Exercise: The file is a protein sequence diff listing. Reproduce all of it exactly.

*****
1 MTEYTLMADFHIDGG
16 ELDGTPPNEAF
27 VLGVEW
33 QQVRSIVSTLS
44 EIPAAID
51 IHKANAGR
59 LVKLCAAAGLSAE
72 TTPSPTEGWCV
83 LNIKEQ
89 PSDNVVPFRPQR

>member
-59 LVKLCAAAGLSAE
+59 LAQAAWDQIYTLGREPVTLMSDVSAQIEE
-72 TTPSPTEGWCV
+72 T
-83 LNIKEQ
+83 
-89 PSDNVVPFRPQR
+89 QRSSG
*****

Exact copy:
1 MTEYTLMADFHIDGG
16 ELDGTPPNEAF
27 VLGVEW
33 QQVRSIVSTLS
44 EIPAAID
51 IHKANAGR
59 LVKLCAAAGLSAE
72 TTPSPTEGWCV
83 LNIKEQ
89 PSDNVVPFRPQR

>member
-59 LVKLCAAAGLSAE
+59 LAQAAWDQIYTLGREPVTLMSDVSAQIEE
-72 TTPSPTEGWCV
+72 T
-83 LNIKEQ
+83 
-89 PSDNVVPFRPQR
+89 QRSSG